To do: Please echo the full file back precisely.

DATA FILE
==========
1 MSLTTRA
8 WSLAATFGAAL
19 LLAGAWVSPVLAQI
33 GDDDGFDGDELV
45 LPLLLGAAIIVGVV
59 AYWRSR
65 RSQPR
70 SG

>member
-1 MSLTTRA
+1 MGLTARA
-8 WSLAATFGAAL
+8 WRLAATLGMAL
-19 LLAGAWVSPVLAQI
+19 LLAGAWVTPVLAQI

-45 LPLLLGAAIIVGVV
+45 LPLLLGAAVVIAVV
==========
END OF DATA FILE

1 MSLTTRA
8 WSLAATFGAAL
19 LLAGAWVSPVLAQI
33 GDDDGFDGDELV
45 LPLLLGAAIIVGVV
59 AYWRSR
65 RSQPR
70 SG

>member
-1 MSLTTRA
+1 MGLTARA
-8 WSLAATFGAAL
+8 WRLAATLGMAL
-19 LLAGAWVSPVLAQI
+19 LLAGAWVTPVLAQI

-45 LPLLLGAAIIVGVV
+45 LPLLLGAAVVIAVV